Beat the TSX With This Cash-Gushing Dividend Stock

This dividend stock can easily surpass the TSX today, but even more growth is likely to get back to all-time highs, with a huge dividend while you wait.

| More on:
Various Canadian dollars in gray pants pocket

Image source: Getty Images

Yes, it’s possible. While nothing in the stock market is guaranteed, there is certainly the possibility to beat the TSX with a dividend stock — that is, if it’s the right dividend stock.

After all, beating the TSX today isn’t an easy feat. The index holds a compound annual growth rate (CAGR) of about 4% in the last decade. So, what you’ll need to find is a company that can offer to give you that not just through dividends but returns as well.

What to consider

If you want to beat the TSX, the best option you can choose is to invest in a dividend stock. These companies offer you steady streams of income, with the ability to also take advantage of compounding. You can simply reinvest those dividends to allow your compounding investment to increase even more over time. This can achieve even more returns than just investing an amount only once.

Furthermore, dividend-paying companies have a history of lower volatility. These are usually more established businesses that tend to stick to a certain yield that investors can depend on. But that can also change on a dime.

Consider the oil and gas industry. This was supposed to be the go-to sector for long-term income. Now, we’re looking elsewhere. This is why the next oil and gas sector should easily be renewable energy.

Consider this stock

If you want to beat the TSX today, then you’re going to want a high-yielding dividend stock with a long history of dividend growth. That’s why I would consider Northland Power (TSX:NPI). NPI stock is perfect as it focuses on clean energy, with resources including wind, solar and more. It operates around the world, including in Asia, Europe, Latin America, and, of course, Canada and the United States.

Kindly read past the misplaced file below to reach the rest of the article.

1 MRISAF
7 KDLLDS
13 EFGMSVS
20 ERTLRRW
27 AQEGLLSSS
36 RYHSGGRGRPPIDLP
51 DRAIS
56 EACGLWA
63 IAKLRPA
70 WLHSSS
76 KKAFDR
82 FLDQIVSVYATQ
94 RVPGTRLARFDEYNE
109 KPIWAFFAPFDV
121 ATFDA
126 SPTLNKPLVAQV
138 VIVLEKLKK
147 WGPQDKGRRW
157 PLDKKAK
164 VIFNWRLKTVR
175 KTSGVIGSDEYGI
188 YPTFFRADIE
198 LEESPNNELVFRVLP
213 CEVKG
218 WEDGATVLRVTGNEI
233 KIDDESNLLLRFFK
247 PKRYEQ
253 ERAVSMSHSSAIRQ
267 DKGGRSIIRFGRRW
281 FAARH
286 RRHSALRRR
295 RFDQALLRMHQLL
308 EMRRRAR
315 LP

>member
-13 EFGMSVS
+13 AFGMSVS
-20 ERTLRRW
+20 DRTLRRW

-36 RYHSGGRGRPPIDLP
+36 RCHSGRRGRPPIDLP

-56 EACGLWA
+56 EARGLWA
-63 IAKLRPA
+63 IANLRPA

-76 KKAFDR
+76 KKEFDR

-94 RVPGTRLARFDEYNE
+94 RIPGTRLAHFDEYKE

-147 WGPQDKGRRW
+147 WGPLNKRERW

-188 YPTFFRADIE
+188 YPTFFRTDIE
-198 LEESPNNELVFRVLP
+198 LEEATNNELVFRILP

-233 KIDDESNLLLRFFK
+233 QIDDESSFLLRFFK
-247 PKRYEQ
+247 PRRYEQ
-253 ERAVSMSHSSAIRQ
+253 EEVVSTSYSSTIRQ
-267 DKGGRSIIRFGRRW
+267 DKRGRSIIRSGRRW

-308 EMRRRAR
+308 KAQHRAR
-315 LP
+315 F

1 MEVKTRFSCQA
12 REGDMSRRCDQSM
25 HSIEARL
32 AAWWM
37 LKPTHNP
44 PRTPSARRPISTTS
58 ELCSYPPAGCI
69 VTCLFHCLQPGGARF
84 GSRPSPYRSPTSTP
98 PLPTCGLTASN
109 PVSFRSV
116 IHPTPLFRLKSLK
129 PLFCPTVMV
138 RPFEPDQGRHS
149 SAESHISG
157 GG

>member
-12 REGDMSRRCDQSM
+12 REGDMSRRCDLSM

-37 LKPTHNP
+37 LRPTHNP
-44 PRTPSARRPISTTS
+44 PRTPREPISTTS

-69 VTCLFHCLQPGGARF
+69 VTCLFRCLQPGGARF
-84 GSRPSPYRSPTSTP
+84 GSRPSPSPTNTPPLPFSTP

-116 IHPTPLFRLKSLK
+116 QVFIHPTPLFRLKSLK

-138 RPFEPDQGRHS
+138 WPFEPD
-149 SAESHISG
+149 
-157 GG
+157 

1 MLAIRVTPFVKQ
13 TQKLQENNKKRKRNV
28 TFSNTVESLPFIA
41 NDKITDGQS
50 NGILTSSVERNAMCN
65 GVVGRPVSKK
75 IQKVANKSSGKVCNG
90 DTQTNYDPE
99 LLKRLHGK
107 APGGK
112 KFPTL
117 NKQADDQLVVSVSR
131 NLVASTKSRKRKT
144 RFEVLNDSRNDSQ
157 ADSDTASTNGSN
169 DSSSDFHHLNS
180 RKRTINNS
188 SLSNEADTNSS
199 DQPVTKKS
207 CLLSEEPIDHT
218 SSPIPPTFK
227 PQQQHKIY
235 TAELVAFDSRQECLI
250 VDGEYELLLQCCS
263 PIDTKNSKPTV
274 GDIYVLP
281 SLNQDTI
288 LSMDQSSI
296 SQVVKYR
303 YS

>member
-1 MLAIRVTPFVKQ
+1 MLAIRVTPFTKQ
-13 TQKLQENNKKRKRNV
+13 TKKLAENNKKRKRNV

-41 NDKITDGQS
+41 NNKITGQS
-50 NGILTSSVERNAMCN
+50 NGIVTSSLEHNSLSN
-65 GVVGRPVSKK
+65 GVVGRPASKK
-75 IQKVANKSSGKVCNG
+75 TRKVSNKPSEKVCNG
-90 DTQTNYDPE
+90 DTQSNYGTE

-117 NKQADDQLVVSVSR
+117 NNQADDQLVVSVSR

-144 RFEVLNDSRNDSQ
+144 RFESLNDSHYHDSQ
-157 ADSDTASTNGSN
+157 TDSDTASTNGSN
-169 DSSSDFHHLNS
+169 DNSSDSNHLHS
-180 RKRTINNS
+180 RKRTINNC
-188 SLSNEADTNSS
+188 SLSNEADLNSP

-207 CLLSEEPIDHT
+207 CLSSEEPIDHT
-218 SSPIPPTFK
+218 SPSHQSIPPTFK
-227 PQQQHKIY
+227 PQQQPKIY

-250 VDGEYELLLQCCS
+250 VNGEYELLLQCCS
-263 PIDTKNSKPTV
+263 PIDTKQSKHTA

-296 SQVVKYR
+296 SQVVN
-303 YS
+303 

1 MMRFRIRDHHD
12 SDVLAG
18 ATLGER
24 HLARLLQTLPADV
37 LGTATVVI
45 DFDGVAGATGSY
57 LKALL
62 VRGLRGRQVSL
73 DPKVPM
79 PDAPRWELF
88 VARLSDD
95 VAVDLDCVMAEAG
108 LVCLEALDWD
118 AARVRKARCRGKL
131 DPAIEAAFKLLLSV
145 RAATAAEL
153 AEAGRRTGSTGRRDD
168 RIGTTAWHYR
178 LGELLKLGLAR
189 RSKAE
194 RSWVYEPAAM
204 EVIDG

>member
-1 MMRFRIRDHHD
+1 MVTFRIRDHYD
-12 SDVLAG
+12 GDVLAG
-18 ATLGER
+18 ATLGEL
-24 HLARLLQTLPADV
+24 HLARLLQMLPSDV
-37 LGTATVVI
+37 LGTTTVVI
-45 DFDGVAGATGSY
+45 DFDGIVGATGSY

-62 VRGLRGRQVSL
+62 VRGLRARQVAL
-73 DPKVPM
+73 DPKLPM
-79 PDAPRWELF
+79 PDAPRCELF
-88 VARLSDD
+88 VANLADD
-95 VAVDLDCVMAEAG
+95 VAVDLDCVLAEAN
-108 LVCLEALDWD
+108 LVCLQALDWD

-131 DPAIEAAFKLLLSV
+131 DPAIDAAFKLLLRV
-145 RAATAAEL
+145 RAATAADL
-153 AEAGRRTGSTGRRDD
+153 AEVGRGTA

This global reach spreads out risk and allows for more stable cash flow. These come from long-term contracts, with even more project development coming down the pipeline. What’s more, the company is a solid dividend provider, increasing it for the last eight consecutive years.

Recent earnings, more growth

During the most recent earnings report, NPI stock reported higher-than-expected earnings per share, reaching $1.13 for the quarter. This was double what analysts had expected. Furthermore, it generated cash flow of $234 million, with a focus on growth for its key projects. While year-over-year earnings per share were down, and it reported a net loss, there was hope given fourth-quarter earnings.

Overall, NPI stock looks like a strong company to consider for long-term growth. Renewable energy continues to be a huge field of investment for many. And NPI stock offers a diverse range of products all around the world. What’s more, it’s positioned for even more growth, with construction progressing for various projects. Plus, as interest rates and inflation fall, it will be easier for the stock to turn a profit.